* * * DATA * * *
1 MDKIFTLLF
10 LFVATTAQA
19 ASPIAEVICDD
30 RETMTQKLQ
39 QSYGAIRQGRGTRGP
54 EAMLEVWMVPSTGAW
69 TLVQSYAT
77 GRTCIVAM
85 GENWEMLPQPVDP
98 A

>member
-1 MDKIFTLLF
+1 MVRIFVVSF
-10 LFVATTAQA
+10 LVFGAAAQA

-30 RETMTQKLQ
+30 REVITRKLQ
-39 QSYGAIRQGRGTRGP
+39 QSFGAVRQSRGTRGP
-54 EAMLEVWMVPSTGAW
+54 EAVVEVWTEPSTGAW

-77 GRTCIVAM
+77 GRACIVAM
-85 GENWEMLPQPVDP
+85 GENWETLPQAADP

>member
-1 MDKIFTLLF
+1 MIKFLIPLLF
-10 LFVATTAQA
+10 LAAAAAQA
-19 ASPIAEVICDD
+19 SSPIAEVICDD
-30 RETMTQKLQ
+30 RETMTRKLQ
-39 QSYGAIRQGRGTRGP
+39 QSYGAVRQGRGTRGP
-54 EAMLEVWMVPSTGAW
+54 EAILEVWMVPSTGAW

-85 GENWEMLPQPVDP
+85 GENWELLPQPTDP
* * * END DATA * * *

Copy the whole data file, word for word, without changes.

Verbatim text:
1 MDKIFTLLF
10 LFVATTAQA
19 ASPIAEVICDD
30 RETMTQKLQ
39 QSYGAIRQGRGTRGP
54 EAMLEVWMVPSTGAW
69 TLVQSYAT
77 GRTCIVAM
85 GENWEMLPQPVDP
98 A

>member
-1 MDKIFTLLF
+1 MVRIFVVSF
-10 LFVATTAQA
+10 LVFGAAAQA

-30 RETMTQKLQ
+30 REVITRKLQ
-39 QSYGAIRQGRGTRGP
+39 QSFGAVRQSRGTRGP
-54 EAMLEVWMVPSTGAW
+54 EAVVEVWTEPSTGAW

-77 GRTCIVAM
+77 GRACIVAM
-85 GENWEMLPQPVDP
+85 GENWETLPQAADP

>member
-1 MDKIFTLLF
+1 MIKFLIPLLF
-10 LFVATTAQA
+10 LAAAAAQA
-19 ASPIAEVICDD
+19 SSPIAEVICDD
-30 RETMTQKLQ
+30 RETMTRKLQ
-39 QSYGAIRQGRGTRGP
+39 QSYGAVRQGRGTRGP
-54 EAMLEVWMVPSTGAW
+54 EAILEVWMVPSTGAW

-85 GENWEMLPQPVDP
+85 GENWELLPQPTDP